We recently had an unpleasant Twitter exchange with two prominent porn addiction critics. We don’t need to go into the details (if you’re interested, see here), but it ended with one of them challenging us to “show our commitment to inquiry” by describing any, even just one, “positive effect”of “sex films”. Our critic presented this as something of a litmus test to determine whether or not we were “trolls”, and promised to send us research if we could deliver.
Now, we don’t feel much need to defend ourselves against attacks on our intellectual honesty. Our blog posts speak to our commitment to inquiry quite adequately, thank you very much. Also, since our founding one of our organizing principals has been that we avoid making black or white pronouncements about pornography use. It’s not that we don’t have views on this issue (see below). Rather, we think it’s best not to stake out hard positions lest we be seen mistakenly as judging porn users and thereby deter people struggling with porn from finding help on our website. We’re here for anyone who feels their porn use is problematic, no matter the cause. We suspect some of our users love porn but can’t control how they use it, some hate porn and want to eliminate it from their lives, and most are probably somewhere in between.
And yet, it’s undeniable that our Twitter feed betrays some pretty clear beliefs. Most of the research and commentary we share in one way or another reflects views that put us pretty squarely in the corner of porn skeptics. To wit:
So yes, we are highly porn skeptical here at PornHelp.org. But we also don’t like to back down from a challenge. The “spirit of inquiry” does require us to look at problematic porn use from as many perspectives as possible. That includes, today, the perspective of those who view pornography as a social benefit.
So, for the sake of provoking searching (and respectful) debate, and to respond to anyone who might otherwise consider us “trolls” merely because of our strong porn skepticism, here are some ways in which we’re able to conceive that “sex films” - i.e., modern streaming internet porn - may have a “positive impact” (which, just to be clear, is not to say that we believe these effects result in a positive net impact).
Ready? (Deep breath.) Here goes.
For starters, internet pornography constitutes a comprehensive visual compendium of human sexual practice, from the mundane to the highly niche. This sort of visual library of sexuality sheds light on, and facilitates the study of, the human condition. We value study and debate on all topics, including historically taboo areas like what goes on in people’s bedrooms and what triggers people’s sexual response. So that’s something positive that porn - however unintentionally - can lend to the world of knowledge.
Next, we acknowledge it’s not just researchers who may find value in the internet’s endlessly diverse collection of porn videos. Consenting adults can use “sex films” as a source of mature, responsible sexual stimulation, and as a way to explore - and affirm - their sexuality in relative privacy and safety. To be sure, we don’t think the intense stimulation and mind boggling variety (not to mention the 24/7 accessibility) offered by internet porn are inherently positive attributes (for many who seek help on our site, they decidedly are not), but we recognize they potentially can be for some people.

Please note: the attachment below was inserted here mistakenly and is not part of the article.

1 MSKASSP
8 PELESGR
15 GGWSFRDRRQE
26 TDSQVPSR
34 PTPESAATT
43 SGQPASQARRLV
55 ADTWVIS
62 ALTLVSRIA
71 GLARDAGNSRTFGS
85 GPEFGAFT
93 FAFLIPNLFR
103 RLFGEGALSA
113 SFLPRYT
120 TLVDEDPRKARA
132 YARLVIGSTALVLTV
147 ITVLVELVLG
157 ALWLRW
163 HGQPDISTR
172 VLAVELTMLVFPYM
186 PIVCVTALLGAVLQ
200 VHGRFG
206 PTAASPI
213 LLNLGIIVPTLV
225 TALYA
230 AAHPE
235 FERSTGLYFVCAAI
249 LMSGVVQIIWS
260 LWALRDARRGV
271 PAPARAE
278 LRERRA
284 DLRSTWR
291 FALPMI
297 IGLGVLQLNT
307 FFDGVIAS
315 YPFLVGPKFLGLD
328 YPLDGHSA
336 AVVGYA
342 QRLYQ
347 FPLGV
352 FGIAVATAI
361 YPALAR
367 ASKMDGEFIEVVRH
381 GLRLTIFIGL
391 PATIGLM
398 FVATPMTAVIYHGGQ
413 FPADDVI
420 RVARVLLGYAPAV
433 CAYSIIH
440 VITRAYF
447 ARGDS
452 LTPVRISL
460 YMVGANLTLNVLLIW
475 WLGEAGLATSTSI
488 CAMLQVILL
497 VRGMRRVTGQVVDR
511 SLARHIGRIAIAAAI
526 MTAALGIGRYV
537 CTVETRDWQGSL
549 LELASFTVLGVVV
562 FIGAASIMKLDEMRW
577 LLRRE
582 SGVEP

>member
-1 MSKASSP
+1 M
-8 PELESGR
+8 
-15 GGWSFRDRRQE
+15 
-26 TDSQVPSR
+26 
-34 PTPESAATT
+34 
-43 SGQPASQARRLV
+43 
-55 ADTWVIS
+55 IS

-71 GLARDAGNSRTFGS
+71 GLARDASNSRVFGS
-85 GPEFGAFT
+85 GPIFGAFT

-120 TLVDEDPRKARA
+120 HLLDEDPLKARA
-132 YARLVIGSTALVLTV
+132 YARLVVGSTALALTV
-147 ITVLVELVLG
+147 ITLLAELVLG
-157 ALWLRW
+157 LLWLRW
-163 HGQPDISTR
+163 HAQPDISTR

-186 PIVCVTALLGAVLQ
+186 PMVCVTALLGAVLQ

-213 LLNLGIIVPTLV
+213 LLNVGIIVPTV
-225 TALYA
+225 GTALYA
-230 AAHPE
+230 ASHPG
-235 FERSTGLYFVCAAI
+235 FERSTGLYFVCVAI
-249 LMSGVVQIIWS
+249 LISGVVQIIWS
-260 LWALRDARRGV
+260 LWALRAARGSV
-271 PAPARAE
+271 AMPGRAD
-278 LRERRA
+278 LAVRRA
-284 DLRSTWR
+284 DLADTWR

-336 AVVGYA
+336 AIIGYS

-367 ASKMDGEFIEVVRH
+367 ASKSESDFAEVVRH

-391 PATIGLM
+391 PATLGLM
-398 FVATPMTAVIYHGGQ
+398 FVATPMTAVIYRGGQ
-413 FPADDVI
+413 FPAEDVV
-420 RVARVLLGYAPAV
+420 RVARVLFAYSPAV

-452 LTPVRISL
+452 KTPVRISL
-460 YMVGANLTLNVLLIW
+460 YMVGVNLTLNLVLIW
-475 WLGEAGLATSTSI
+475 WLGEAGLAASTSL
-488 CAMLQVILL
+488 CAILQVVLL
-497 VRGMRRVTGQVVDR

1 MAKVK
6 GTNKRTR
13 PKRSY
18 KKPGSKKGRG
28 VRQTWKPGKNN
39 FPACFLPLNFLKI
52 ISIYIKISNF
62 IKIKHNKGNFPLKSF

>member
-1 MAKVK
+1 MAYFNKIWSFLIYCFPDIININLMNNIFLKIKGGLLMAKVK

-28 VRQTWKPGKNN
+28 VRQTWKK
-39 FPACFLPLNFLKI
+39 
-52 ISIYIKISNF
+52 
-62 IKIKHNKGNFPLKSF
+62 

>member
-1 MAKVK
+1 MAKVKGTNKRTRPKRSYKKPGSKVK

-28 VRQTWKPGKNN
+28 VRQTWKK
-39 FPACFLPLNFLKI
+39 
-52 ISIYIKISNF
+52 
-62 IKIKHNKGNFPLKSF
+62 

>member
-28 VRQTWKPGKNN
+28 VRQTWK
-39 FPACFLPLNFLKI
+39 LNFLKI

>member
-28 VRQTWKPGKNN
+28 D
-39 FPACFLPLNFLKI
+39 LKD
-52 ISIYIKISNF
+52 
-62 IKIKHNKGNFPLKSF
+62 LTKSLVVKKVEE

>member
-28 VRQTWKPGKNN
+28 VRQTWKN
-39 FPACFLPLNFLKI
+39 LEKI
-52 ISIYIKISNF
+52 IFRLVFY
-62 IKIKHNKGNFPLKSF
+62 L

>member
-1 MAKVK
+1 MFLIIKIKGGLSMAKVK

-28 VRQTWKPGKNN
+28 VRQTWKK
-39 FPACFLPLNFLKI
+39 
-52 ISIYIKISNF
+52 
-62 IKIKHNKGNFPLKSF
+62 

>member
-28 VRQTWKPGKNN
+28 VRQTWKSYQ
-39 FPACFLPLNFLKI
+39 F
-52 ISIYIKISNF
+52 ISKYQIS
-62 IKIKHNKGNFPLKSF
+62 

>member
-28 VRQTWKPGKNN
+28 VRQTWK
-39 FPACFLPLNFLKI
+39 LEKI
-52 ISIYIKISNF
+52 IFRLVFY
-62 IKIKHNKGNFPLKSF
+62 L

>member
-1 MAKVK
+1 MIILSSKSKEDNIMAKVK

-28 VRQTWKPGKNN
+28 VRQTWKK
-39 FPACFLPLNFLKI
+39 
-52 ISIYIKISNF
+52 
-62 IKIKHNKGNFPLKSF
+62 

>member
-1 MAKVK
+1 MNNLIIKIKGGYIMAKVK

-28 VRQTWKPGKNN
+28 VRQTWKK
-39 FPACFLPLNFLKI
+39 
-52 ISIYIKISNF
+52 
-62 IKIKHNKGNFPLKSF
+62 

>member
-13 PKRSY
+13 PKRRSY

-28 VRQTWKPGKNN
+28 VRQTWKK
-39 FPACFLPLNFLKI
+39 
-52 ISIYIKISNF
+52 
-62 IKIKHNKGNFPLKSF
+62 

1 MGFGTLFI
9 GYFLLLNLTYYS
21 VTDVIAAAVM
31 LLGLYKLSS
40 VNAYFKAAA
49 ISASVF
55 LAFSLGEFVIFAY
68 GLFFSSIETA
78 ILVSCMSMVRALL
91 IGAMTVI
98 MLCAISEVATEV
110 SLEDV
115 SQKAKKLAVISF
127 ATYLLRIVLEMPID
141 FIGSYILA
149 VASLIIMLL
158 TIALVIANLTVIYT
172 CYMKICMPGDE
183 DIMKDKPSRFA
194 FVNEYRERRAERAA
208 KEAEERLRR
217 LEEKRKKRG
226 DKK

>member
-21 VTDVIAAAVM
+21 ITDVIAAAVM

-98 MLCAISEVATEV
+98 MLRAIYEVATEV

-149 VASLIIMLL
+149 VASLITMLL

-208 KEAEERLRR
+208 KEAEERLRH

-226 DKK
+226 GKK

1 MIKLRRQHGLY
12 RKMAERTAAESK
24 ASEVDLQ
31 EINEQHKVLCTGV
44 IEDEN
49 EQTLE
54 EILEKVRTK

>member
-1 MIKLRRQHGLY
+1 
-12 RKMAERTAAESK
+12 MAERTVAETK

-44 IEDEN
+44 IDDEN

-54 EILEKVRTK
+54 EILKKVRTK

Finally, we recognize the possibility of certain positive impacts from producing pornography. Porn is a big business, and in cases where its labor force is healthy, safe, consenting, and justly compensated (which is not the norm), and where its consumers acquire their porn through distribution channels that pay producers for their creations (also not the norm), the broader economy can benefit. Also, porn-producing adults may derive sexual pleasure or emotional satisfaction from being filmed in a sex act, or in treating their pornographic creations as a form of artistic expression. That's not our jam, but we're not going to judge.
So there you have it. Not just one, but at least three ways in which our spirit of inquiry compels us to contemplate positive impacts from “sex films.” We’d say that pretty definitively takes us out of the realm of troll-dom, even if it doesn’t make us any less skeptical and concerned about porn’s overall human impacts.
To anyone who would say that we’re betraying our mission by acknowledging potential counterpoints to our beliefs, we invite (respectful) debate in the comments section. We think intellectual candor is the cornerstone of any honest debate, so we feel confident our readers will understand the purpose in our willingness to go through the looking glass today. We’re somewhat less confident that our Twitter antagonists will ever send us that research they promised, but there’s always hope…
One last thought in parting. At the top of this post, we rejected absolutism about pornography use. We did that in service of a mission in which we are absolutists: our guiding principle that people who feel porn is interfering with their lives and want help, deserve to find that help no matter how or why concern about their porn use arises. Period. Maybe some of those people will find their porn use isn’t personally problematic after all. We suspect many more will come to the opposite conclusion. But in either case, we will take pride if they were able to find the help they needed here on PornHelp.
Longer-form writing from the PornHelp team on current topics relating to problem porn use and recovery.